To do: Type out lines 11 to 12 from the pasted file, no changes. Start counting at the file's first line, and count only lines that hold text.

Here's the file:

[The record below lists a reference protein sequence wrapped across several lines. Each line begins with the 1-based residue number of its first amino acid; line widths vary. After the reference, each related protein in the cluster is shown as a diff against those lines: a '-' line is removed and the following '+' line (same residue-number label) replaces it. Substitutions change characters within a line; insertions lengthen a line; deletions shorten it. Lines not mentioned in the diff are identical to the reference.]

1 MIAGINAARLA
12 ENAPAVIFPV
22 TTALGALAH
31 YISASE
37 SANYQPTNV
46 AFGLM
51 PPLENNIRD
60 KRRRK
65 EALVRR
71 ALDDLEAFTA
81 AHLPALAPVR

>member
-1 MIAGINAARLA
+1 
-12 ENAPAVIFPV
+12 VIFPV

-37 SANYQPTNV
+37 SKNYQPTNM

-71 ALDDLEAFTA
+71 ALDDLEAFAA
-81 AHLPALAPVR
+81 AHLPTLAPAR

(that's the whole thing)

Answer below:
71 ALDDLEAFTA
81 AHLPALAPVR